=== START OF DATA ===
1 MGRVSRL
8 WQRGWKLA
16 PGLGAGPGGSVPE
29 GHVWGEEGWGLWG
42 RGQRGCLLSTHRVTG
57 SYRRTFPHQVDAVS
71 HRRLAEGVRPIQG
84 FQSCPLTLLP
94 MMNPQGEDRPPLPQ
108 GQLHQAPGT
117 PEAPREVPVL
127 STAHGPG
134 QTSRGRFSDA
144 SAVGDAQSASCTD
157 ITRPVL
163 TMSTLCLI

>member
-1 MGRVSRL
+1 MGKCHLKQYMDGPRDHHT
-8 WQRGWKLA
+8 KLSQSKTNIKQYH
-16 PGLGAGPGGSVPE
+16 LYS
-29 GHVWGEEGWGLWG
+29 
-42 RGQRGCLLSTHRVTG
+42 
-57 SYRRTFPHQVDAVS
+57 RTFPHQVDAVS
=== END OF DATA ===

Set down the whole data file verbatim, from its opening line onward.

1 MGRVSRL
8 WQRGWKLA
16 PGLGAGPGGSVPE
29 GHVWGEEGWGLWG
42 RGQRGCLLSTHRVTG
57 SYRRTFPHQVDAVS
71 HRRLAEGVRPIQG
84 FQSCPLTLLP
94 MMNPQGEDRPPLPQ
108 GQLHQAPGT
117 PEAPREVPVL
127 STAHGPG
134 QTSRGRFSDA
144 SAVGDAQSASCTD
157 ITRPVL
163 TMSTLCLI

>member
-1 MGRVSRL
+1 MGKCHLKQYMDGPRDHHT
-8 WQRGWKLA
+8 KLSQSKTNIKQYH
-16 PGLGAGPGGSVPE
+16 LYS
-29 GHVWGEEGWGLWG
+29 
-42 RGQRGCLLSTHRVTG
+42 
-57 SYRRTFPHQVDAVS
+57 RTFPHQVDAVS